We’ve all heard the age old saying: if it wasn’t documented then it didn’t happen.
Over 80% of correctional facilities in the United States capture their event logs on paper. While paper may have worked on Paul and Timothy in the New Testament, it does not work today. Nowadays, judges expect you to show up to court with surveillance footage and computer generated reports. Nowadays, your officers claim they did their security rounds, but you have no time or energy to hold them accountable.
In order for your jail to survive in today’s culture you need to stop capturing event logs on paper and convert to electronic logs. Digital Transformation. How can your jail successfully make the change to electronic logs? Follow these 4 steps:
Step 1: Collect better event logs
Take a walk over to your Max unit and tell your officer that all 15-minute observations need to be electronically logged from now on. You know what that officer will tell you? “Well you know, I’d rather write my observations on a clipboard at the cell, instead of having to run back to a computer.” Did you hear that? The officer isn’t saying that electronic logs are dumb, the officer is saying that paper logs are better because they are quick and in-person. Your officers want to log their observations at the cell window, while they are looking for living, breathing flesh. Well guess what? You can have electronic logs that are also quick and in-person.
For quick and in-person logging, think mobile devices. Mobile will allow your staff to log their rounds and well-being observations at-the-point of responsibility. This doesn’t just go for security rounds, but for all event logs: headcount, out-of-cell movements, supply passes, and more. So when you hear “electronic logs,” you shouldn’t think about computers, you should think about mobile devices. Sure, all of your logs need to eventually reside on a computer somewhere, but that doesn’t mean that logs need to be originally captured on a computer.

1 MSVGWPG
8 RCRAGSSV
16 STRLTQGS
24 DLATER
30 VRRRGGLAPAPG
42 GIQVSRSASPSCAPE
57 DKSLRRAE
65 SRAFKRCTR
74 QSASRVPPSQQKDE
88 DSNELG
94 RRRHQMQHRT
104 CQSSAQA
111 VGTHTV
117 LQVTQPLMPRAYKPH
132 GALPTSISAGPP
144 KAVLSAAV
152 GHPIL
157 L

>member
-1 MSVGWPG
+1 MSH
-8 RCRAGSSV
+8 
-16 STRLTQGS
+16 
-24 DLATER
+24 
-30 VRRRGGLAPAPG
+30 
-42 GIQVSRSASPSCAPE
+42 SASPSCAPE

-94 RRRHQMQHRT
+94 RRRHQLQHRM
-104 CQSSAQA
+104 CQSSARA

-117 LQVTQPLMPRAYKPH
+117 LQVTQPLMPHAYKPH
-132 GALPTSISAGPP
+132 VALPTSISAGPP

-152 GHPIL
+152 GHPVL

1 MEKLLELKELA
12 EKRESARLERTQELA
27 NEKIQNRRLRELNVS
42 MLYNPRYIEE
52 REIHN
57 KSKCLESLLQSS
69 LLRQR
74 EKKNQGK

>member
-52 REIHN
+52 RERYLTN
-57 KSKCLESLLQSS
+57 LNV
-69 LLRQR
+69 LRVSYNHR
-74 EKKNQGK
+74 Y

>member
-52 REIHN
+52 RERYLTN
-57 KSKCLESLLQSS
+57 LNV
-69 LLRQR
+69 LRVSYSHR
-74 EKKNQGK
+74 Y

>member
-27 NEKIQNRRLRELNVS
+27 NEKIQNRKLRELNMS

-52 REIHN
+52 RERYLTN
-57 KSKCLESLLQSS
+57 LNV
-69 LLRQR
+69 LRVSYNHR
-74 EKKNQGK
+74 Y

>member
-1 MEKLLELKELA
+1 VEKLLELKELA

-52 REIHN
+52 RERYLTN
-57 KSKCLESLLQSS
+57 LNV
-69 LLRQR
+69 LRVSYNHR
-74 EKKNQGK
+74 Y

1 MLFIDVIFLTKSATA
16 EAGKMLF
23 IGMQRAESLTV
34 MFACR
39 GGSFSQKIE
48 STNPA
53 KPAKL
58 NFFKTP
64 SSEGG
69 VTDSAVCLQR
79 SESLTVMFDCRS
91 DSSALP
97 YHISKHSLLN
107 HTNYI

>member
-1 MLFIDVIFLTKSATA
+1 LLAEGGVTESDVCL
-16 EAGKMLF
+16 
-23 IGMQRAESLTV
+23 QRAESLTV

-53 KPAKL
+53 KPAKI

Your staff will be more comfortable with mobile. In 2016, TechCrunch reported that, for the first time, there were more mobile users on the internet than desktop users; 51.2% of internet usage came from phones and tablets. Since then the gap has only widened, which means that your staff are probably more comfortable with mobile devices than desktop computers.
Click here to read more on Why Jails Should Switch To Mobile Inmate Tracking
Benefits of mobile inmate tracking in jails
- More descriptive logs
- More accurate timestamps
- Reduced radio chatter
- Proof of face-to-face interaction
- More immediate insight
What to look for in a mobile solution
- Predefined phrases or hands-free options for logging
- No aspect of the data collection workflow should depend on computer input
- Wi-Fi connected syncing is an absolute must-have
- Support for scannable inmate-worn identification
Click here to read more on Inmate-worn identification: Wristbands vs ID Cards
How are jails implementing mobile inmate tracking
There are many mobile scanning solutions in today’s market, including SPARTAN™ by GUARDIAN RFID.® No matter which solution you choose in the end, it should be so user friendly that your staff become addicted to using it for every single log.
Once you’ve chosen your mobile vendor, be sure to work in close partnership with them in developing a strategy to counteract your staff’s resistance to change. Ask your mobile vendor for on-site training.
If your mobile vendor offers an online library of video tutorials, then share the videos with your line staff. Visual aids will make the system more tangible, and is therefore the best way to garner buy-in from your officers.